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United States Department of Agriculture

Agricultural Research Service

Title: Long-Term Management Effects on the Mobile Humic Acid Fraction

Authors
item Legorreta, F - UNIV. OF NEBRASKA-LINCOLN
item Walters, D - UNIV. OF NEBRASKA-LINCOLN
item Olk, Daniel
item Madhavan, S - UNIV. OF NEBRASKA-LINCOLN
item Cassman, K - UNIV. OF NEBRASKA-LINCOLN

Submitted to: ASA-CSSA-SSSA Annual Meeting Abstracts
Publication Type: Abstract Only
Publication Acceptance Date: October 4, 2004
Publication Date: November 4, 2004
Citation: Legorreta, F., Walters, D.T., Olk, D.C., Madhavan, S., Cassman, K.G. 2004. Long-term management effects on the mobile humic acid fraction [CD-ROM]. ASA-CSSA-SSSA Annual Meeting Abstracts. Madison, WI.

Technical Abstract: The mobile humic acid (MHA) fraction is a young pool of soil organic matter (SOM). It is less recalcitrant than other humic acids due to a lack of complexation with cations and it has higher nitrogen (N) and lower carbon (C) contents than more humified material. Temporal changes in MHA quantity and quality as well as carbon isotopic compositions (d13C) signature in archived soil from three long-term sites, all under continuous corn (CC) and corn soybean (CB) rotation with variable tillage, N rate or intensification characteristics were measured. The timeline of samples spanned 18, 7, and 4 years for each of the 3 sites. Changes in the d13C signature, C:N ratio, and yield (mg/kg soil) were very sensitive to management practices in the short term and some measured parameters showed more sensitivity in this fraction compared to whole soils. The N fertilizer inputs and crop rotation had a signficant impact on MHA formation and persistence in soil and the effect of crop rotation reflected differences in residue quality and C inputs. The N content in MHA (g N/kg soil) declined with soybean in the rotation reflecting the labile nature of MHA and was more pronounced under N-limiting conditions. Non-limiting N rates under CC or CB systems increased the mass of MHA due to higher residue inputs and quality as substrates for humification. More intensive tillage practices reduced the mass of MHA over time.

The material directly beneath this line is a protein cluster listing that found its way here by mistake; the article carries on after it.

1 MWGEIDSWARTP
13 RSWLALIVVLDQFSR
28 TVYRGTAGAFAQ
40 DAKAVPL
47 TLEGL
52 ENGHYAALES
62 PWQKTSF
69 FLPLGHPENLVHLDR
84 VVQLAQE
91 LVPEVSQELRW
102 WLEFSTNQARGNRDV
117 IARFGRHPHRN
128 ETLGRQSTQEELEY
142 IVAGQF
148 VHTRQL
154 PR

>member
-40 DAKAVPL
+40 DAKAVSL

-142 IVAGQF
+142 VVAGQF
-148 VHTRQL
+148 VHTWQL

Last Modified: 10/26/2014
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